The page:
May 25, 2005
Prosecution rests in Enron Broadband trial

The prosecution took longer than they thought they would to put on their case, a development which almost led to a juror revolt and which did lead to the defense making the slightly bizarre offer to help pay their salaries, a suggestion the judge nixed. Today, after five long weeks of often dull testimony, including recent allegations of just a joke video skits, purchase backdating, verbal pacts, and suspicious trading activity, the prosecution has finally rested its case.

The prosecution rested today in the Enron Internet division criminal trial and the five men accused of putting a profitable face on the company's failing business will begin presenting their witnesses next week, with some or all of the defendants likely to testify.

The Enron Task Force prosecutors will argue they have proved that three of the men lied to analysts and investors about the technological capabilities of Enron Broadband Services and then sold their own stock, pocketing millions of dollars on insider information.

Prosecutor Cliff Stricklin questioned a finance specialist who the government paid more than $500,000 to trace the stock sale proceeds and show they were moved to different accounts, to prove up money laundering charges against former EBS co-CEO Joe Hirko and high-level technology execs Rex Shelby and Scott Yeager.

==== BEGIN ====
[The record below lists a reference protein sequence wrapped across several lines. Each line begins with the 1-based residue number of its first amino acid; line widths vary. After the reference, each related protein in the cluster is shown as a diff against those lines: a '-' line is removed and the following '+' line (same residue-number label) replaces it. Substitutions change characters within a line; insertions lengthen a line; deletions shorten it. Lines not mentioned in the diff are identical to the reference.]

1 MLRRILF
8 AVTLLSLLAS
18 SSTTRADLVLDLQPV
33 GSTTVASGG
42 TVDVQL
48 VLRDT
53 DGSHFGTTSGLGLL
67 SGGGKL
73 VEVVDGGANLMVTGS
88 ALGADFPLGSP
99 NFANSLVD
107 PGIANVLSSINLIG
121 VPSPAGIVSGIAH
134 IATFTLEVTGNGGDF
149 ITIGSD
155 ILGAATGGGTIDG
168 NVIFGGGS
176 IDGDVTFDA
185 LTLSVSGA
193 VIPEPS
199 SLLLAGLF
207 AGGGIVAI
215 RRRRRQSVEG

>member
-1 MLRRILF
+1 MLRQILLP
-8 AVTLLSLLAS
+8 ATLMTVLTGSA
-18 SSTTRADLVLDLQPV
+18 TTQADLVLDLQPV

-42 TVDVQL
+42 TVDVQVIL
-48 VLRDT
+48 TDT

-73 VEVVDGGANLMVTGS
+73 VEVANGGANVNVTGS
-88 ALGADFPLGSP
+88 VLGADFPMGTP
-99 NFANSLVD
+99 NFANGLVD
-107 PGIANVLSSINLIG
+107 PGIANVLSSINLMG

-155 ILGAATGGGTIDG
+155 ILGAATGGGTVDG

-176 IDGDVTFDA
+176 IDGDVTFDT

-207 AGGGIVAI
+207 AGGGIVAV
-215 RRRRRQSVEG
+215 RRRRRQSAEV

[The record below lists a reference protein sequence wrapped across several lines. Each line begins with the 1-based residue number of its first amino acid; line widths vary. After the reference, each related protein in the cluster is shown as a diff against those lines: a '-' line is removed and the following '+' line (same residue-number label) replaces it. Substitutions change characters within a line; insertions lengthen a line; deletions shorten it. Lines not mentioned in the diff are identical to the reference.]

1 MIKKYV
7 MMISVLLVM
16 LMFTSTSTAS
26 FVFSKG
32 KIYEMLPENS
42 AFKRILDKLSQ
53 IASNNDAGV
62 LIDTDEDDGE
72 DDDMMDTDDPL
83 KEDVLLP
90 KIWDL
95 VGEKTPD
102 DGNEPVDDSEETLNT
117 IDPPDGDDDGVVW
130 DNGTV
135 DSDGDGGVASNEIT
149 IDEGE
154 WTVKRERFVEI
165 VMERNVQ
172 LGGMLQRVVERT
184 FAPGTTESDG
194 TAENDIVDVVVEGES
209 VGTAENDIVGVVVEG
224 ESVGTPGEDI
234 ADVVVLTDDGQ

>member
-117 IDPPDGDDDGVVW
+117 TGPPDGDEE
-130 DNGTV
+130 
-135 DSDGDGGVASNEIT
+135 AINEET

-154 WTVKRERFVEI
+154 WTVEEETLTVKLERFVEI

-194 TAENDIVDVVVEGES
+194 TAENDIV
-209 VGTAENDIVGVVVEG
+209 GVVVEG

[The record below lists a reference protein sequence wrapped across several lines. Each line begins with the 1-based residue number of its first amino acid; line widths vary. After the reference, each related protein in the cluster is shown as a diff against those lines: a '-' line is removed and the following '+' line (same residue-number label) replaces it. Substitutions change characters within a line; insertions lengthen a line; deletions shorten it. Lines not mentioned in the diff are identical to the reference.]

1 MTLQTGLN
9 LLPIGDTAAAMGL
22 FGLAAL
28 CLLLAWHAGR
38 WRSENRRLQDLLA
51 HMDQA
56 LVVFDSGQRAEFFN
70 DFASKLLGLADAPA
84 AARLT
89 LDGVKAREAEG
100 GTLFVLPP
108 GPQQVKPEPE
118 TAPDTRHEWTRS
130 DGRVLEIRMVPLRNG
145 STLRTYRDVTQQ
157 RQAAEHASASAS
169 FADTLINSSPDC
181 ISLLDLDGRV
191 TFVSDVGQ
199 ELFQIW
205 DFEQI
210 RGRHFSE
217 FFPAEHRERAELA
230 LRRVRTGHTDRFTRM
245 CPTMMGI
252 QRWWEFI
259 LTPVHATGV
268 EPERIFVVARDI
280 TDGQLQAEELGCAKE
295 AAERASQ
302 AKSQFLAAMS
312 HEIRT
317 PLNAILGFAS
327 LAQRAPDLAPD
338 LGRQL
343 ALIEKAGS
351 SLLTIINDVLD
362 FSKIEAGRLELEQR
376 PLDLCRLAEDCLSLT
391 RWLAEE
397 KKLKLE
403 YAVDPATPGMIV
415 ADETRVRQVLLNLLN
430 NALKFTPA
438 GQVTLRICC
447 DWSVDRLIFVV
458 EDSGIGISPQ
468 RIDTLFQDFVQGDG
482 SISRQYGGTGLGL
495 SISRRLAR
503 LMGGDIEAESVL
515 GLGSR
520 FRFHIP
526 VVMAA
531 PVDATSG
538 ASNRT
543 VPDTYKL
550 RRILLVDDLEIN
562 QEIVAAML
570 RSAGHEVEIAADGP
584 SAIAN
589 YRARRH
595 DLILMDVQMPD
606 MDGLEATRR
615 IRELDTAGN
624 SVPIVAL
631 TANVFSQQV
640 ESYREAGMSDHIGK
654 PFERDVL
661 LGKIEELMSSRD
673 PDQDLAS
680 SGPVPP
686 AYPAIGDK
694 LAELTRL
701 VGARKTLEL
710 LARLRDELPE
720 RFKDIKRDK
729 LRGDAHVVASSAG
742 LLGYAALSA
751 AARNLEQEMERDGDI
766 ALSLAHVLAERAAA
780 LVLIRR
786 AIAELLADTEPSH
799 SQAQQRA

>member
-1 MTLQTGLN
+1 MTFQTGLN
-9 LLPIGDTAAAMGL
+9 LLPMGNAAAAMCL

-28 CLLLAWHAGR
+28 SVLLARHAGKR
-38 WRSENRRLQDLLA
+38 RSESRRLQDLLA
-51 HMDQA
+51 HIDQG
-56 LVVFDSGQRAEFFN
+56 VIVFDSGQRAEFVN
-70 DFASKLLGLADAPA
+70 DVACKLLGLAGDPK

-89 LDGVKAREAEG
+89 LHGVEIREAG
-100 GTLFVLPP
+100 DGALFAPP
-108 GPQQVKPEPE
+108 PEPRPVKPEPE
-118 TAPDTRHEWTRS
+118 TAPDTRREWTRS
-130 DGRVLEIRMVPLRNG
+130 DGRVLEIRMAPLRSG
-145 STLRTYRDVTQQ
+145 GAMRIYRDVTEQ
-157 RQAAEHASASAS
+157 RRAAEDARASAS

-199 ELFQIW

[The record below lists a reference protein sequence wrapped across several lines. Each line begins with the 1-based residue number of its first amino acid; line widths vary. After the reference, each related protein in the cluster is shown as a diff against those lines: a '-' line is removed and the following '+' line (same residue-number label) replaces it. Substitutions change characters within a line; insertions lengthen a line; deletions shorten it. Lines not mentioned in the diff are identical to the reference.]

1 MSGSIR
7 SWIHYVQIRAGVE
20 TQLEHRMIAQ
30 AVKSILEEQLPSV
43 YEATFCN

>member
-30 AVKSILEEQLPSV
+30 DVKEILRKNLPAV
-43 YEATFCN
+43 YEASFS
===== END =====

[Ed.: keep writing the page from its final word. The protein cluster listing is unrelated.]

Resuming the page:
Defense lawyers are expected to argue that Yeager, Hirko and Shelby didn't lie about technology, but were projecting a plan for the future. They will also say the trades were not based on insider information but made because stock options would expire, the price was up and the men wanted to diversify.

The other two men on trial, midlevel finance and accounting workers Kevin Howard and Michael Krautz, are accused of arranging a fake sale of Enron's future profits off a video-on-demand deal. Prosecutors charge they faked the accounting so it looked like income to Enron rather than the loan the government says it really was.

Their defense is likely to be that there was that the deal was above board, the purchaser nCube was really at risk and really lost money in the deal.

They're adjourned for the holiday weekend, then the defense will start calling its witnesses. The story suggests the trial may last another four weeks, though Tom thinks it may wrap up more quickly than that. I have a feeling this phase is where the action will be. No reason, just a feeling. Stay tuned.

Posted by Charles Kuffner on May 25, 2005 to Enronarama | TrackBack